Loan write-off in fraud case dings Berkshire Bank's earnings per share

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PITTSFIELD — Earnings per share of Berkshire Bank stock dropped 23 cents during the third quarter, as the bank wrote off a $16 million loan that is tied up in a bank fraud case in Albany, N.Y.

Under normal circumstances, earnings would have increased 4 cents during that period, according to Berkshire Hills Bancorp's third-quarter earnings statement. But because the bank decided to use a loan-loss provision to charge off the entire sum, net income dropped by $12 million during that three-month period, slicing core earnings per share during the quarter to 46 cents. Berkshire Hills Bancorp is the bank's holding company.

Without the loan charge, the bank's core earnings per share would have increased from 65 cents to 69 cents from the second quarter, due to improved revenue and efficiency, according to the bank. The company's board of directors has approved a quarterly cash dividend of 23 cents per common share for shareholders of record Nov. 14. That dividend is payable Nov. 27.

The $16 million loan is part of a bank fraud case in Albany involving MyPayrollHr of Colonie, N.Y. Michael T. Mann, who owns ValueWise Corp., MyPayrollHr's parent company, allegedly used fake companies to obtain $70 million in loans and lines of credit, according to a criminal complaint. Mann has pleaded not guilty to federal bank fraud charges.

Berkshire Hills reported in September that it owned a $16 million participating interest in a commercial lending arrangement that recently had defaulted due to "potentially fraudulent activity," and that the situation could "adversely affect" the bank's bottom line during the third quarter, according to documents filed with the Securities and Exchange Commission. In a second filing with the SEC on Oct. 21, the bank indicated that it planned to use a loan-loss provision to take the entire loan off the books during the third quarter, which ended Sept. 30.

"We spent a month looking at this, and determined that we needed to charge off the whole loan balance and that it would be equivalent to 23 cents per share," said David Gonci, Berkshire Bank's capital markets director.

"These are unusual situations," he said. "But from our point of view, it was a pretty good quarter in all other aspects."

Net income dropped from $25 million to $23 million from the second to third quarters, according to the earnings statement, but the bank also reported a quarter-to-quarter increase of 8 percent in net revenue, and increases in net interest margin, fee income from continuing operations, efficiency ratio and in nonperforming assets during that three-month period.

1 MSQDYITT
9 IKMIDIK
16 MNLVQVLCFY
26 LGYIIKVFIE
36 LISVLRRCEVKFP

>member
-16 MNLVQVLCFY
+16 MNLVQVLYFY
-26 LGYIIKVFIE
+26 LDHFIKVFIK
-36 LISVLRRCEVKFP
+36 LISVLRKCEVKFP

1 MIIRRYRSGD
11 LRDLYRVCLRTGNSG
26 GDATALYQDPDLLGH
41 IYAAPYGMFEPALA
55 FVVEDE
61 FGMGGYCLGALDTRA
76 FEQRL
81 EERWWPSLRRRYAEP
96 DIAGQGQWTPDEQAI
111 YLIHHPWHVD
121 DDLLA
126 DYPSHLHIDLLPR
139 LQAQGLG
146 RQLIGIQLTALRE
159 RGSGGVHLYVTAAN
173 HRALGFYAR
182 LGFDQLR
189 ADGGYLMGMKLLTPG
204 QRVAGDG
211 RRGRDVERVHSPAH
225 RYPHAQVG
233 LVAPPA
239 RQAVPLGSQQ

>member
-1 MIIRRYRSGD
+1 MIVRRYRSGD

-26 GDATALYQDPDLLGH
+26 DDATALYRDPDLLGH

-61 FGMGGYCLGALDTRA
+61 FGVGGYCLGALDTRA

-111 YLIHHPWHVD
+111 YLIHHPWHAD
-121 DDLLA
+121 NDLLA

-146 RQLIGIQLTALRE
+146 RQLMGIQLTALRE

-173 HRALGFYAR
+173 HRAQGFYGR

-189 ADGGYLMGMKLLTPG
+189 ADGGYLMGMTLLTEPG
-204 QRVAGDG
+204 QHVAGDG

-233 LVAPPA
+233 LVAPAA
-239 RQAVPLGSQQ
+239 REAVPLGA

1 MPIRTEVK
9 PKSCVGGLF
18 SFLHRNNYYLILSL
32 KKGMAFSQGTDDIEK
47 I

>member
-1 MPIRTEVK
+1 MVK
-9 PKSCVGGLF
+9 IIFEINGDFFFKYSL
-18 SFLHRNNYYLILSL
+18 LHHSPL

Total assets during the third quarter were $13.5 billion, while total loan activity dropped 2 percent.

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"We believe that our stockholders, like our analysts, understand that these thing happen in a rare event," Gonci said. "You can't wholly prevent against a fraud situation. Our stock price actually did a little better than our peers when we compared everybody's stock prices. There was no apparent negative reaction in stock price or trading volume."

In a statement, Berkshire Bank CEO Richard Marotta acknowledged that the bank's income declined during the third quarter because of the decision to charge off the defaulted loan, but that other operations remained on track.

"Credit performance has otherwise remained solid," he said. "Liquidity and capital measures continue to strengthen and our per-share measures of book value, and tangible book value improved over the prior quarter."

Loan-loss provisions are expenses that financial institutions set aside in advance to deal with uncollected loans or loan payments. The allowance can cover a series of factors that are associated with potential loan losses, including bad loans and customer defaults.

"When you charge off a loan, you charge it off against the allowance," Gonci said. "In essence, the provision for losses is charged for that current period of income. When banks have loan charge-offs, most of the time they increase their loan-loss provision in order to cover that charge-off."

In September, Pioneer Bank of Albany revealed that it was the lead bank in a syndicate that includes Berkshire Bank and Chemung Canal Trust of Elmira, N.Y., that provided a $36 million loan to MyPayrollHr. Pioneer Bank and Berkshire Bank each provided $16 million to that $36 million loan, according to the Albany Times Union.

Mann, who lives in Edinburg, N.Y., told law enforcement personnel that he began borrowing large sums of money from banks and financing companies under false pretenses and hadn't paid back any of the $70 million that he accumulated, according to the criminal complaint. Pioneer Bank is the largest creditor.

MyPayrollHr, which processed payroll and tax payments for 1,000 small-business clients across the country, went out of business suddenly Sept. 5. One of MyPayrollHr's clients was Springfield-based United Personnel, which has an office in Pittsfield.

Tony Dobrowolski can be reached at tdobrowolski@berkshireeagle.com or 413-496-6224.

Total Berkshire Bank assets during the third quarter were $13.5 billion. The original version of this story was incorrect.


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